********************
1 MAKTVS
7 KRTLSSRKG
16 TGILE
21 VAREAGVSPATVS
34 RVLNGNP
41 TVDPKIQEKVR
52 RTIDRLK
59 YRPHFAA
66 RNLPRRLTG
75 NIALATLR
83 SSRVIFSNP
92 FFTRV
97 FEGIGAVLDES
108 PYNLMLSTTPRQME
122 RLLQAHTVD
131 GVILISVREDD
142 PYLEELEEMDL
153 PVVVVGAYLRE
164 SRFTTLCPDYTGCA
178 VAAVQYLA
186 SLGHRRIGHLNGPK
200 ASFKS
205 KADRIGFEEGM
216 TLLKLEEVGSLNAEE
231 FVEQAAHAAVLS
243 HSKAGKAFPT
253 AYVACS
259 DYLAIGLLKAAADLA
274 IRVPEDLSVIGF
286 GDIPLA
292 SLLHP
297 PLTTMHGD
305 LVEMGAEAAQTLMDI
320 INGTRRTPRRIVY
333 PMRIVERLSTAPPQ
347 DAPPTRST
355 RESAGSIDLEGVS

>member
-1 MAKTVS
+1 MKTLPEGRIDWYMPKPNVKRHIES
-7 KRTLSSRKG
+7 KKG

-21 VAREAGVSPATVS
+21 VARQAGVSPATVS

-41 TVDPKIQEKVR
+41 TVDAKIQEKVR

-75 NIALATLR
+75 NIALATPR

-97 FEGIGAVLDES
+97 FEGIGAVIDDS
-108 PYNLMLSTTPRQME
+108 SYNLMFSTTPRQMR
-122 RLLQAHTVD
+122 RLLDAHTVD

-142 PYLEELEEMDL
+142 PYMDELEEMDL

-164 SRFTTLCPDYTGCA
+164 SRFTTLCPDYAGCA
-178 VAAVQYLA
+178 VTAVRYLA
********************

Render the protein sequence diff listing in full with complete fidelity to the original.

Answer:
1 MAKTVS
7 KRTLSSRKG
16 TGILE
21 VAREAGVSPATVS
34 RVLNGNP
41 TVDPKIQEKVR
52 RTIDRLK
59 YRPHFAA
66 RNLPRRLTG
75 NIALATLR
83 SSRVIFSNP
92 FFTRV
97 FEGIGAVLDES
108 PYNLMLSTTPRQME
122 RLLQAHTVD
131 GVILISVREDD
142 PYLEELEEMDL
153 PVVVVGAYLRE
164 SRFTTLCPDYTGCA
178 VAAVQYLA
186 SLGHRRIGHLNGPK
200 ASFKS
205 KADRIGFEEGM
216 TLLKLEEVGSLNAEE
231 FVEQAAHAAVLS
243 HSKAGKAFPT
253 AYVACS
259 DYLAIGLLKAAADLA
274 IRVPEDLSVIGF
286 GDIPLA
292 SLLHP
297 PLTTMHGD
305 LVEMGAEAAQTLMDI
320 INGTRRTPRRIVY
333 PMRIVERLSTAPPQ
347 DAPPTRST
355 RESAGSIDLEGVS

>member
-1 MAKTVS
+1 MKTLPEGRIDWYMPKPNVKRHIES
-7 KRTLSSRKG
+7 KKG

-21 VAREAGVSPATVS
+21 VARQAGVSPATVS

-41 TVDPKIQEKVR
+41 TVDAKIQEKVR

-75 NIALATLR
+75 NIALATPR

-97 FEGIGAVLDES
+97 FEGIGAVIDDS
-108 PYNLMLSTTPRQME
+108 SYNLMFSTTPRQMR
-122 RLLQAHTVD
+122 RLLDAHTVD

-142 PYLEELEEMDL
+142 PYMDELEEMDL

-164 SRFTTLCPDYTGCA
+164 SRFTTLCPDYAGCA
-178 VAAVQYLA
+178 VTAVRYLA